Why are macro lenses in many focal lengths?

My students ask me two questions when it comes to macro lenses. Why are there so many focal lengths to pick from? And, which lens do I buy?

Let’s start with the first, and the easiest question, remembering characteristics of a lens. Lenses affect angle of view, image size, perspective and in some applications, depth of field. You will remember, as the focal length gets longer, the image size increases and the angle of view decreases at any given distance. So, if you keep image size constant, you may do so from a greater distance with a longer focal length. So what does that give us?

Increased working distance!

Increased working distance is important for a variety of reasons. One, we can avoid making a shadow on our subject. We have more room for light, especially from flash. We may stay outside of the threat distance of our subject. And finally,  we can actually avoid getting bit or stung by dangerous or poisonous subjects.

The image below illustrates three Micro Nikkors: the 60 mm,  105 mm and the 200 mm. There are others from Nikon, Canon and many other manufacturers. But let’s just compare the specifications of these lenses just to get some perspective of capability.

Bracted gay feather, Liatris bracteata, Micro Nikkor 200 mm F 4.0 macro lens.

All three of these full frame (FX) lenses have the capability to focus from infinity down to 1:1 or life size on the sensor. So when reproducing a life-sized image, the 60 mm lens can do so at 8.6 inches (21.8 cm), the 105 mm lens at 12.0 inches (30.5 cm) and the 200 mm lens at 19.0 inches (48.3 cm). So in practice, an image at any given size may be made from a little over twice the distance away with each of the respective longer focal lengths.

With the longer focal lengths our angle of view is proportionately reduced as well, providing an opportunity to dissect the scene to produce a more narrow slice of life. And as a bonus, the longer focal lengths tend to be able to provide a more shallow depth of field, thus softer and more pleasing backgrounds.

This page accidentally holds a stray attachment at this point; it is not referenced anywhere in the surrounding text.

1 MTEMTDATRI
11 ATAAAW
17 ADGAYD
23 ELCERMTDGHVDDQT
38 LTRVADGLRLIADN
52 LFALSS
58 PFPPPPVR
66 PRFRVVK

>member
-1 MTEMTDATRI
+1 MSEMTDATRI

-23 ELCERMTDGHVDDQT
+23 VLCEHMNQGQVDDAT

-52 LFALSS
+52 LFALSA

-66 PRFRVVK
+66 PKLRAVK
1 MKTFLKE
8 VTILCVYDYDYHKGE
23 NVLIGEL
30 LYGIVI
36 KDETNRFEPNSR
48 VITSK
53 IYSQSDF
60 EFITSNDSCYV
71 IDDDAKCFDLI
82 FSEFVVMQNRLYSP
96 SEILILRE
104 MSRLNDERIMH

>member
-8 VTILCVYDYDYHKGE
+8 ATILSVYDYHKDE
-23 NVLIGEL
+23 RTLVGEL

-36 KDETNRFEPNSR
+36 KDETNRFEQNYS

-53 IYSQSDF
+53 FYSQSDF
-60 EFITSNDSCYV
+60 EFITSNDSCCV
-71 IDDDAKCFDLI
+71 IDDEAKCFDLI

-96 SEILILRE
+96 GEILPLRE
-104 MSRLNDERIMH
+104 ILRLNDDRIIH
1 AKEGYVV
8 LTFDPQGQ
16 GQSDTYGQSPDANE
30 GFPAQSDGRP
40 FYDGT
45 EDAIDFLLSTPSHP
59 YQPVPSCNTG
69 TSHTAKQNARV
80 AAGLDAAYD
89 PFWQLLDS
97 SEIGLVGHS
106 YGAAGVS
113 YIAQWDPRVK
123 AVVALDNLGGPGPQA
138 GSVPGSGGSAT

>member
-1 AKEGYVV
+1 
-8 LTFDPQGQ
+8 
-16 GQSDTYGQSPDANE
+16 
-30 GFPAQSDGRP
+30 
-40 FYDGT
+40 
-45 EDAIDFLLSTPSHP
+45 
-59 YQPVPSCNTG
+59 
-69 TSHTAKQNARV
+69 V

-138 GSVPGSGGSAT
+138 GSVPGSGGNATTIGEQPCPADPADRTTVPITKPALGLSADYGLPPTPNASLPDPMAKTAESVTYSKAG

So, which lens do you buy? That could depend upon price. The current price listed online from Nikon is $520 for the 60 mm; $985 for the 105 mm;  and $1795 for the 200 mm Micro Nikkor full frame (FX) macro lens. So, the rest of the answer depends upon whether you need the longer working distance, or if you need the wider angle of view. For many years my choice was the famous Micro Nikkor 55 mm F 3.5 macro lens. I used this exceptionally sharp, macro lens in my bag in place of a “normal” lens and could move in for real close-ups when needed. If I was doing an interview with an artist or chef for example, I could get pleasing environmental portraits and detailed close ups of their work with the same lens.

With tiny wild plant material, frogs, snakes, and scorpions the 200 mm macro lens is ideal. But sometimes, the 200 mm macro may be just too much lens. Remember, the angle of view is like a 300 mm lens on smaller, DX sensors. And its depth of field is very shallow.

If in doubt, try the mid-range lens: the AF-S VRII Micro-Nikkor 105mm f/2.8G IF-ED macro lens. It is one of the better lenses around and is a most useful tool.

© 2011 Brian Loflin. All rights reserved.


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